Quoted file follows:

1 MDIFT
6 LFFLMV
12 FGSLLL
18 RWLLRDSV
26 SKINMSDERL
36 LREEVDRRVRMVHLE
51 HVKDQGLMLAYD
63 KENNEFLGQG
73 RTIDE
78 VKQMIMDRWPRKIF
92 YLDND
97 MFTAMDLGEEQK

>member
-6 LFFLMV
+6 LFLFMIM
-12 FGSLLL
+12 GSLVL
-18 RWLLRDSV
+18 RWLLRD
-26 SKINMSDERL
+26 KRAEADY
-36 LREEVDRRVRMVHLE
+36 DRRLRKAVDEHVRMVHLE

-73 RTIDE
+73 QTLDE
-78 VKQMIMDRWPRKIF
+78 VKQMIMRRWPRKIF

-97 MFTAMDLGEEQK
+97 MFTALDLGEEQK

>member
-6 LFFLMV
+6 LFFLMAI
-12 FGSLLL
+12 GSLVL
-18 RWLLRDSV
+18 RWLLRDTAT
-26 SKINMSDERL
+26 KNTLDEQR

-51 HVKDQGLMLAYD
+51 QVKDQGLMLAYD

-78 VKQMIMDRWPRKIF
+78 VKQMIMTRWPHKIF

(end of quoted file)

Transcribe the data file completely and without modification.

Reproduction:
1 MDIFT
6 LFFLMV
12 FGSLLL
18 RWLLRDSV
26 SKINMSDERL
36 LREEVDRRVRMVHLE
51 HVKDQGLMLAYD
63 KENNEFLGQG
73 RTIDE
78 VKQMIMDRWPRKIF
92 YLDND
97 MFTAMDLGEEQK

>member
-6 LFFLMV
+6 LFLFMIM
-12 FGSLLL
+12 GSLVL
-18 RWLLRDSV
+18 RWLLRD
-26 SKINMSDERL
+26 KRAEADY
-36 LREEVDRRVRMVHLE
+36 DRRLRKAVDEHVRMVHLE

-73 RTIDE
+73 QTLDE
-78 VKQMIMDRWPRKIF
+78 VKQMIMRRWPRKIF

-97 MFTAMDLGEEQK
+97 MFTALDLGEEQK

>member
-6 LFFLMV
+6 LFFLMAI
-12 FGSLLL
+12 GSLVL
-18 RWLLRDSV
+18 RWLLRDTAT
-26 SKINMSDERL
+26 KNTLDEQR

-51 HVKDQGLMLAYD
+51 QVKDQGLMLAYD

-78 VKQMIMDRWPRKIF
+78 VKQMIMTRWPHKIF